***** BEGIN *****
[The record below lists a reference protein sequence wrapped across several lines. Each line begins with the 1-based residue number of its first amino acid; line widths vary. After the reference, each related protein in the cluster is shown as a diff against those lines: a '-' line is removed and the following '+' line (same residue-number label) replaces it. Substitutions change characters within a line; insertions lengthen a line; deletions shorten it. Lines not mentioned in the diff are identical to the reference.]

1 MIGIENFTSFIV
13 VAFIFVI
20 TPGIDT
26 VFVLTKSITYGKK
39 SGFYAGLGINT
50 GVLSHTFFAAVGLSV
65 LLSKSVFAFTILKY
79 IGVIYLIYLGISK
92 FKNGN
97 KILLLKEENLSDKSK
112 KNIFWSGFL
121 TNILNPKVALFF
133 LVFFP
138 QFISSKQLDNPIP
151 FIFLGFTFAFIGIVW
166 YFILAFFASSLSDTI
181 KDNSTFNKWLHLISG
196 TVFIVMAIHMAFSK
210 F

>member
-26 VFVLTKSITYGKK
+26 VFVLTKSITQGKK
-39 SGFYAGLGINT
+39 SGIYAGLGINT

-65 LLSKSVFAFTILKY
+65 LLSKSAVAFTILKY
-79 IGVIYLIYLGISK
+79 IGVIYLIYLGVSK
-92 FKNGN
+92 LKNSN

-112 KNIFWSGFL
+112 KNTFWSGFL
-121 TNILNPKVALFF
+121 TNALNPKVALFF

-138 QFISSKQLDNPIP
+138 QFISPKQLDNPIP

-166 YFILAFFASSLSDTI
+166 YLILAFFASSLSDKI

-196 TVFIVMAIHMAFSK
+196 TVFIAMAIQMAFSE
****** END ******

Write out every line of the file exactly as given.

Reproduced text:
[The record below lists a reference protein sequence wrapped across several lines. Each line begins with the 1-based residue number of its first amino acid; line widths vary. After the reference, each related protein in the cluster is shown as a diff against those lines: a '-' line is removed and the following '+' line (same residue-number label) replaces it. Substitutions change characters within a line; insertions lengthen a line; deletions shorten it. Lines not mentioned in the diff are identical to the reference.]

1 MIGIENFTSFIV
13 VAFIFVI
20 TPGIDT
26 VFVLTKSITYGKK
39 SGFYAGLGINT
50 GVLSHTFFAAVGLSV
65 LLSKSVFAFTILKY
79 IGVIYLIYLGISK
92 FKNGN
97 KILLLKEENLSDKSK
112 KNIFWSGFL
121 TNILNPKVALFF
133 LVFFP
138 QFISSKQLDNPIP
151 FIFLGFTFAFIGIVW
166 YFILAFFASSLSDTI
181 KDNSTFNKWLHLISG
196 TVFIVMAIHMAFSK
210 F

>member
-26 VFVLTKSITYGKK
+26 VFVLTKSITQGKK
-39 SGFYAGLGINT
+39 SGIYAGLGINT

-65 LLSKSVFAFTILKY
+65 LLSKSAVAFTILKY
-79 IGVIYLIYLGISK
+79 IGVIYLIYLGVSK
-92 FKNGN
+92 LKNSN

-112 KNIFWSGFL
+112 KNTFWSGFL
-121 TNILNPKVALFF
+121 TNALNPKVALFF

-138 QFISSKQLDNPIP
+138 QFISPKQLDNPIP

-166 YFILAFFASSLSDTI
+166 YLILAFFASSLSDKI

-196 TVFIVMAIHMAFSK
+196 TVFIAMAIQMAFSE